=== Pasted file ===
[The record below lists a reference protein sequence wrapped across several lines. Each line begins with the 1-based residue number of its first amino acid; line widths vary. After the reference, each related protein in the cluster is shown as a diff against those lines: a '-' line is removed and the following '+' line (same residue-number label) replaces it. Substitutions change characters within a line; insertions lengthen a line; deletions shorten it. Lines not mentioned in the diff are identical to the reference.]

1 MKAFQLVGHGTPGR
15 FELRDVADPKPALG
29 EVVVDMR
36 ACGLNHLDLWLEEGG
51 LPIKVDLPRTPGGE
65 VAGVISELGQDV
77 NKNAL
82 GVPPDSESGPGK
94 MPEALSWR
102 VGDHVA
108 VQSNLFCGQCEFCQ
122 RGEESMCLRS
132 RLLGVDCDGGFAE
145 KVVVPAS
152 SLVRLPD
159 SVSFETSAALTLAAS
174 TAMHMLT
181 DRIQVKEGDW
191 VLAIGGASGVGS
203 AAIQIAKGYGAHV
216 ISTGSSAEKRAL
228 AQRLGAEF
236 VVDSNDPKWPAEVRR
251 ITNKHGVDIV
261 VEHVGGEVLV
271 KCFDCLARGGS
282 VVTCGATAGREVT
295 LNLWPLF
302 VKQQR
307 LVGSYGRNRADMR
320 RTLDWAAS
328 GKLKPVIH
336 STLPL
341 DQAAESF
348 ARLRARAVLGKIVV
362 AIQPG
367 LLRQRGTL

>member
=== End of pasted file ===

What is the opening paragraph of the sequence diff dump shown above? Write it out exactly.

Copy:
[The record below lists a reference protein sequence wrapped across several lines. Each line begins with the 1-based residue number of its first amino acid; line widths vary. After the reference, each related protein in the cluster is shown as a diff against those lines: a '-' line is removed and the following '+' line (same residue-number label) replaces it. Substitutions change characters within a line; insertions lengthen a line; deletions shorten it. Lines not mentioned in the diff are identical to the reference.]